. - Researchers say standards used by doctors to track an unborn baby's growth through ultrasound may not apply when a pregnant woman is a minority.
In a brand new study released Tuesday, doctors, including an MUSC OB-GYN, say they want new standards to measure unborn babies, insisting current standards don't factor in our diverse ethnic backgrounds.
That means many minority women who are pregnant may undergo unnecessary tests, even be forced into early delivery of their babies. Many people post ultrasound pictures of their anticipated new arrivals on Facebook, to share with friends and families. These ultrasound tests are routine, and are used to look for problems with the unborn baby, including troubles with growth.
But this brand new research, published by the National Institutes of Health, found the ultrasound measurement charts were designed in the 1980s, and involved only 139 middle-class white women.
Dr. Roger Newman of the Medical University of South Carolina took part in the new study.
"The formulas are outdated because the population is different," Newman says. He says the research found new mothers tend to be older, heavier, and more likely not white.
And researchers found significant differences after 20 weeks of pregnancy, in the sizes of the healthy, unborn babies.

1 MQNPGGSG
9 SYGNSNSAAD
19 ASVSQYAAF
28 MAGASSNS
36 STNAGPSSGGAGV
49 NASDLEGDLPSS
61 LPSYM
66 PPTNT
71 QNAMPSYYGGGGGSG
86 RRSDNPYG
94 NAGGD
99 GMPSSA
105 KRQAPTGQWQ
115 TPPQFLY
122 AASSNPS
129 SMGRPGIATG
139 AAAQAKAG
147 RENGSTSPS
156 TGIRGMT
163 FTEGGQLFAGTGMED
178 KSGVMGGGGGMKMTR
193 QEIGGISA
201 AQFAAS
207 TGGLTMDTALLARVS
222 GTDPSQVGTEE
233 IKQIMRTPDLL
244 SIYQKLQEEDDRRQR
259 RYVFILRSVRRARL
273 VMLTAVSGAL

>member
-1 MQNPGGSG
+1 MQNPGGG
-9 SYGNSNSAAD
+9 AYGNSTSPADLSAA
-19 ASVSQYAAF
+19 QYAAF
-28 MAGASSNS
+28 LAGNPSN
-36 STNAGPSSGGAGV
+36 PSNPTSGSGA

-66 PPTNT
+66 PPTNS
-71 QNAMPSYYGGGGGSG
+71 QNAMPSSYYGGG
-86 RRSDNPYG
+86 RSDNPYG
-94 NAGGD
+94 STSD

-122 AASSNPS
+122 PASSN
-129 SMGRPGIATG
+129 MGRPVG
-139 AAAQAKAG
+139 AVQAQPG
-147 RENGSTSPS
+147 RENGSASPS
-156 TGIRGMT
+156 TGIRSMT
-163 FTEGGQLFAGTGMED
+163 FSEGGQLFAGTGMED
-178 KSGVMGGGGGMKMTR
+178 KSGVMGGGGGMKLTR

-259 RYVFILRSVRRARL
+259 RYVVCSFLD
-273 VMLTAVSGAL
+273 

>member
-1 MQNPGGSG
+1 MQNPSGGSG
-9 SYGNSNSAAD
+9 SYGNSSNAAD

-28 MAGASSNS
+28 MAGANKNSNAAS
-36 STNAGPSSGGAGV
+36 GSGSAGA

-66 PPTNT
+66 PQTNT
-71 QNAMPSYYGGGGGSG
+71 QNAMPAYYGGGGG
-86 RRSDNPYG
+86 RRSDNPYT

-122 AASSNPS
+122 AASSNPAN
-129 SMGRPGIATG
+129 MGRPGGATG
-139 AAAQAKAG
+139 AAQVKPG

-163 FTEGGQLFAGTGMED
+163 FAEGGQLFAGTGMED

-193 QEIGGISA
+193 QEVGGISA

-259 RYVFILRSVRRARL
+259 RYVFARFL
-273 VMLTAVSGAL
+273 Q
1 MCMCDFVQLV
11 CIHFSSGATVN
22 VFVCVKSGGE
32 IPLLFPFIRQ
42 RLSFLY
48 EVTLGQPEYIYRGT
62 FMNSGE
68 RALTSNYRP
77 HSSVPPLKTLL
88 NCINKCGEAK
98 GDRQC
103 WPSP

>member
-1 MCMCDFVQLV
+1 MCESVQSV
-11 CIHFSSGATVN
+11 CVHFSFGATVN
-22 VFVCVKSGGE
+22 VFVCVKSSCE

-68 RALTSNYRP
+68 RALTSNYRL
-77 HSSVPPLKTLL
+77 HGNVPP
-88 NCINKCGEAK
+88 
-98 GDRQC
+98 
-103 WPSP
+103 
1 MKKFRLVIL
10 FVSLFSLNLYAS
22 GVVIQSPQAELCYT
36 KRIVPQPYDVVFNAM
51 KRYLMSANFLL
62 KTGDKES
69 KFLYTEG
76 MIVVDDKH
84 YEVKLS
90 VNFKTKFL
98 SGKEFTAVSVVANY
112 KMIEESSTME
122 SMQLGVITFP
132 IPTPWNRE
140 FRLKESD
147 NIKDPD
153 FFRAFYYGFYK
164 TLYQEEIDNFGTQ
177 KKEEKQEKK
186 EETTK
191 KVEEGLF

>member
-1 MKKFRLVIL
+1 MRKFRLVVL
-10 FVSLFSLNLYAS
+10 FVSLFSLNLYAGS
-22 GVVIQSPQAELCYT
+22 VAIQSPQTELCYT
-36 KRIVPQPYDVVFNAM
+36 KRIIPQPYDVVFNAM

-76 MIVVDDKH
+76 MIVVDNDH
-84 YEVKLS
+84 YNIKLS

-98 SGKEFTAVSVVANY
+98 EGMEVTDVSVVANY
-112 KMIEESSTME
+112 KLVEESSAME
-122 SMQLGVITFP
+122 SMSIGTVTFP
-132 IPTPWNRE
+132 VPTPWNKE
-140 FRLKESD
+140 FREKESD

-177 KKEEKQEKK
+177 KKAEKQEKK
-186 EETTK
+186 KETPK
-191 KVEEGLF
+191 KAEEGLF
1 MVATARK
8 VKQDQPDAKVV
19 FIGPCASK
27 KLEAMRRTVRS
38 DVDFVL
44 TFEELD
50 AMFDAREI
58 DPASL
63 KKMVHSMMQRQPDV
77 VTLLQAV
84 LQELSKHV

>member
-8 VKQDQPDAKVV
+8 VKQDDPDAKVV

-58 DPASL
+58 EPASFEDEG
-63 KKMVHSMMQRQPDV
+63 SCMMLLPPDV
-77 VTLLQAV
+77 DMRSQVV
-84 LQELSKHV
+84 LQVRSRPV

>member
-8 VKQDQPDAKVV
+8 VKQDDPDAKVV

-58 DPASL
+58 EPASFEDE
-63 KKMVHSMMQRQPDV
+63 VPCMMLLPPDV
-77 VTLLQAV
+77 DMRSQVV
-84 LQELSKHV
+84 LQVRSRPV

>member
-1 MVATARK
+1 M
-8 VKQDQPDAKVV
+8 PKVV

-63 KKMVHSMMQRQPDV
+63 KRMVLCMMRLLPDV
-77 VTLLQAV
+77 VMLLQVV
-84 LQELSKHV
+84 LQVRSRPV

According to the study, white mothers had the largest fetuses. Hispanic then Asian mothers followed, and black mothers tended to have the smallest fetuses. According to this study, up to 15 percent of those minority babies are classified as being growth-restricted, which would signal underlying problems.
But Newman says their research found the minority babies may simply be smaller, and perfectly healthy.
The findings could suggest a number of healthy pregnant minority women may undergo tests and procedures they don't need.
"If a baby is thought to be below the tenth percentile, there may be a forced delivery," Newman said. "This overcalling of growth restriction happens about 15 percent of the time. The easy answer is we need to change standards being used in ultrasound machines currently. We need new formulas that take racial factors into consideration."
But he says doctors across the country will likely continue using the current standards until researchers can convince companies that make ultrasound machines and establish the formulas that changes are needed.